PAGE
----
Tobias Kormind exclusively told Express.co.uk: “Prince Philip proposed to the future Queen Elizabeth in 1946, with a ring that was surprising in many ways.”
It features 11 white diamonds of the highest quality, a 3ct round solitaire and five smaller stones set on each shoulder.
The ring would be worth approximately £207,000 on today’s market, yet it is far from ostentatious.
A 3ct ring “offers extraordinary capacity for brilliance, sparkle and fire”, and will “capture the heart of the receiver – and all those who view it”, according to The diamond pro.
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Tobias continued: “The relative simplicity of this piece makes it ever more meaningful to the Royal Family.
“The diamonds were sourced from an antique tiara that was owned by Princess Alice of Battenberg, Prince Philip’s mother.”
This profound touch of sentimentality adds a new dimension to the monarch’s engagement ring.
Prince Philip had a traumatic start to life with his family escaping from Greece with Philip in a fruit box.
He and his mother were estranged for several years, but she spent her final days in Buckingham Palace alongside her only son in 1969.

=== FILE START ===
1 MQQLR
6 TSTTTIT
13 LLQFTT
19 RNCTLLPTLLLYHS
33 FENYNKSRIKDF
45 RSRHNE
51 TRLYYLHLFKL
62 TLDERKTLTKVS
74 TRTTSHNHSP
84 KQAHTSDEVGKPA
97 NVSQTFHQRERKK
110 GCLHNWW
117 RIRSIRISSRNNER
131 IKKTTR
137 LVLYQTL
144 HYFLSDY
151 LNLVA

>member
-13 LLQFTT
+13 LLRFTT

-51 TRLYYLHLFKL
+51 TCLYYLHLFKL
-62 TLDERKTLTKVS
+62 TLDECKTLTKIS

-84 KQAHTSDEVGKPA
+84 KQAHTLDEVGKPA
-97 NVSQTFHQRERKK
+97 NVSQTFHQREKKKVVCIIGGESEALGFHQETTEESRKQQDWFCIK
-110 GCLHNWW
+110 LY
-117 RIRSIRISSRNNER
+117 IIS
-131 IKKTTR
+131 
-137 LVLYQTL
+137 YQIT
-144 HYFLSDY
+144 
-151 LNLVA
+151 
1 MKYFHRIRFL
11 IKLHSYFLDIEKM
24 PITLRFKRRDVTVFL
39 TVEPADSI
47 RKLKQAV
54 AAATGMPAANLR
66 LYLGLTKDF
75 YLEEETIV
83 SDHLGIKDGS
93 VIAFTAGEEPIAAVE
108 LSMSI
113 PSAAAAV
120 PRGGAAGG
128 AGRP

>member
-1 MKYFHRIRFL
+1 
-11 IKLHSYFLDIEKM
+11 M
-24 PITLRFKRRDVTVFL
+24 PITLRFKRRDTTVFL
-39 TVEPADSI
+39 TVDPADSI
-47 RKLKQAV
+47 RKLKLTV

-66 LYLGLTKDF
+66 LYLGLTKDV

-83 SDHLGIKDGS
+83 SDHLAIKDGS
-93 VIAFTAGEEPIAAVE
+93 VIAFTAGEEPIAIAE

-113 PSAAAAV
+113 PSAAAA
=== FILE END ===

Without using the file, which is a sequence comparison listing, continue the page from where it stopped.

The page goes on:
In 1994, Prince Philip made a speech about how his mother sheltered a Jewish family from Nazis during World War Two.
“She was a person with deep religious faith, and she would have considered it to be a perfectly natural human reaction to fellow beings in distress.”
By passing his mother’s legacy onto his wife, Prince Philip demonstrated “real love and commitment”, stated Tobias.
“If it makes one statement, it would be just that.”
This would have made the Royal Family appear more “personable” at the time.In much the same way, Prince Harry incorporated diamonds from his mother, Princess Diana’s, collection, into wife Meghan Markle’s engagement ring.
Despite its sentiment, the Queen’s engagement ring does not lack style, with Maxwell Stone deeming it “breathtaking”.
Unsurprisingly, the monarch’s engagement ring has set trends within the Royal Family.
Maxwell added: “The ring is made from a nugget of Welsh gold from the Clogau St David’s mine, near Dolgellau.
“The same nugget has also been used to make Princess Anne, Princess Diana and Kate Middleton’s rings.”
While the ring is already incredibly expensive, it “is likely to increase overtime, thanks to the remarkable royal who wears it”.
Just as Princess Diana’s did, with the Duchess of Cambridge now owning the ring, the Queen’s majestic engagement ring will have a legacy of its own.
Will Queen Elizabeth II’s ring ever sit on another royal finger?